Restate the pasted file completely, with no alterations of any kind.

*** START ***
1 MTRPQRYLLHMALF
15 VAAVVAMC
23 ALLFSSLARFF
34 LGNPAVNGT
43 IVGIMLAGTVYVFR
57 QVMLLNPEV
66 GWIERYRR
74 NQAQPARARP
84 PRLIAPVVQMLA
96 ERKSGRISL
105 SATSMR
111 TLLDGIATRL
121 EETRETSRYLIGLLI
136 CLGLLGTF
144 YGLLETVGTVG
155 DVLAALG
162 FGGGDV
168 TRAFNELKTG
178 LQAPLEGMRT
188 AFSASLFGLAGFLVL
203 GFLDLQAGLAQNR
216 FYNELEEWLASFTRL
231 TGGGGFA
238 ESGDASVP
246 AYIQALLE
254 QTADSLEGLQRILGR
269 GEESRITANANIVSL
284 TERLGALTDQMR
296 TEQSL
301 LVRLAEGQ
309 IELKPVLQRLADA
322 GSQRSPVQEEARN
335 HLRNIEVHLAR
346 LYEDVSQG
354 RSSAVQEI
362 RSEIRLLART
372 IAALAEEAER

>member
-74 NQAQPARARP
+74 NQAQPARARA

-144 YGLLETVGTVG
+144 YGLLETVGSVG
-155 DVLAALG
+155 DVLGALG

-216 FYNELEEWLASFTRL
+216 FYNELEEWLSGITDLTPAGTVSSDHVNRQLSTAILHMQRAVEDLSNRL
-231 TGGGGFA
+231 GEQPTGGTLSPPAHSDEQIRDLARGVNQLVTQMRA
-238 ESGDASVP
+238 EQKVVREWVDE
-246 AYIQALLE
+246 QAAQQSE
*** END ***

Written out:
1 MTRPQRYLLHMALF
15 VAAVVAMC
23 ALLFSSLARFF
34 LGNPAVNGT
43 IVGIMLAGTVYVFR
57 QVMLLNPEV
66 GWIERYRR
74 NQAQPARARP
84 PRLIAPVVQMLA
96 ERKSGRISL
105 SATSMR
111 TLLDGIATRL
121 EETRETSRYLIGLLI
136 CLGLLGTF
144 YGLLETVGTVG
155 DVLAALG
162 FGGGDV
168 TRAFNELKTG
178 LQAPLEGMRT
188 AFSASLFGLAGFLVL
203 GFLDLQAGLAQNR
216 FYNELEEWLASFTRL
231 TGGGGFA
238 ESGDASVP
246 AYIQALLE
254 QTADSLEGLQRILGR
269 GEESRITANANIVSL
284 TERLGALTDQMR
296 TEQSL
301 LVRLAEGQ
309 IELKPVLQRLADA
322 GSQRSPVQEEARN
335 HLRNIEVHLAR
346 LYEDVSQG
354 RSSAVQEI
362 RSEIRLLART
372 IAALAEEAER

>member
-74 NQAQPARARP
+74 NQAQPARARA

-144 YGLLETVGTVG
+144 YGLLETVGSVG
-155 DVLAALG
+155 DVLGALG

-216 FYNELEEWLASFTRL
+216 FYNELEEWLSGITDLTPAGTVSSDHVNRQLSTAILHMQRAVEDLSNRL
-231 TGGGGFA
+231 GEQPTGGTLSPPAHSDEQIRDLARGVNQLVTQMRA
-238 ESGDASVP
+238 EQKVVREWVDE
-246 AYIQALLE
+246 QAAQQSE